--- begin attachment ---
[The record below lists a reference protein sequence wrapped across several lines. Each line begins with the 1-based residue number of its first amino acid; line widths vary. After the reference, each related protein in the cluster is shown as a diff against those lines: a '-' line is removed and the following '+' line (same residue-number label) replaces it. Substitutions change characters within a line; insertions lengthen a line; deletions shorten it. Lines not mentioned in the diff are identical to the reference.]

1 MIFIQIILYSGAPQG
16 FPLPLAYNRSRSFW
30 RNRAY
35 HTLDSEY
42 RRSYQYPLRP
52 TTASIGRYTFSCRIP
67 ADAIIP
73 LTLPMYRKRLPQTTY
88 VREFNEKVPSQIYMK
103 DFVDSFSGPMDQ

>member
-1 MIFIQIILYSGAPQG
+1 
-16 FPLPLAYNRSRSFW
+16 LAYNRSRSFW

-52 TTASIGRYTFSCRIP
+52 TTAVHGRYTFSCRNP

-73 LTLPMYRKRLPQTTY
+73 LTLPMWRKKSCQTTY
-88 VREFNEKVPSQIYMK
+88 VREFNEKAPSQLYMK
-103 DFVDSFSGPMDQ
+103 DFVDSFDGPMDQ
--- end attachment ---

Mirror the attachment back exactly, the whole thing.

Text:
[The record below lists a reference protein sequence wrapped across several lines. Each line begins with the 1-based residue number of its first amino acid; line widths vary. After the reference, each related protein in the cluster is shown as a diff against those lines: a '-' line is removed and the following '+' line (same residue-number label) replaces it. Substitutions change characters within a line; insertions lengthen a line; deletions shorten it. Lines not mentioned in the diff are identical to the reference.]

1 MIFIQIILYSGAPQG
16 FPLPLAYNRSRSFW
30 RNRAY
35 HTLDSEY
42 RRSYQYPLRP
52 TTASIGRYTFSCRIP
67 ADAIIP
73 LTLPMYRKRLPQTTY
88 VREFNEKVPSQIYMK
103 DFVDSFSGPMDQ

>member
-1 MIFIQIILYSGAPQG
+1 
-16 FPLPLAYNRSRSFW
+16 LAYNRSRSFW

-52 TTASIGRYTFSCRIP
+52 TTAVHGRYTFSCRNP

-73 LTLPMYRKRLPQTTY
+73 LTLPMWRKKSCQTTY
-88 VREFNEKVPSQIYMK
+88 VREFNEKAPSQLYMK
-103 DFVDSFSGPMDQ
+103 DFVDSFDGPMDQ